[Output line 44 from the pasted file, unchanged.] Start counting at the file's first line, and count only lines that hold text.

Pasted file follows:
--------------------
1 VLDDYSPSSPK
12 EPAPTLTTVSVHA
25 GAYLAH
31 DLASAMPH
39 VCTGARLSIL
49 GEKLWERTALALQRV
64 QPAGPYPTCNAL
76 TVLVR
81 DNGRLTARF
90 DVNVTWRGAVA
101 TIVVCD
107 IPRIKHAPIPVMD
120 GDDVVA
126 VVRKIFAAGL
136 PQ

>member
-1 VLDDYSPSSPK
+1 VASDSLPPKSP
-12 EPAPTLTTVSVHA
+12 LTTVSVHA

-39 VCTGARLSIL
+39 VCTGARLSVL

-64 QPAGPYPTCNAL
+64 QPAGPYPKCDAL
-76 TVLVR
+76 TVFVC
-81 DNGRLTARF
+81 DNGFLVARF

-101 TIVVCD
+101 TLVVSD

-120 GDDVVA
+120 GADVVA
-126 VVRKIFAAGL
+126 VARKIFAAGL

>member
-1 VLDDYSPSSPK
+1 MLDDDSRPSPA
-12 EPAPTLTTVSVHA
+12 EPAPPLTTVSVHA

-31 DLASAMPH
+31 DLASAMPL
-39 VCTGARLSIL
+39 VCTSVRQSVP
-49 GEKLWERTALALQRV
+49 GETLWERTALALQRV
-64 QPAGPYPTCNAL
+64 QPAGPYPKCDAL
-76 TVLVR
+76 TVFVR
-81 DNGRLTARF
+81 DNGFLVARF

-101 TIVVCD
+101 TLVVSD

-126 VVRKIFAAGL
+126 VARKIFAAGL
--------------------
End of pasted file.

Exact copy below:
-49 GEKLWERTALALQRV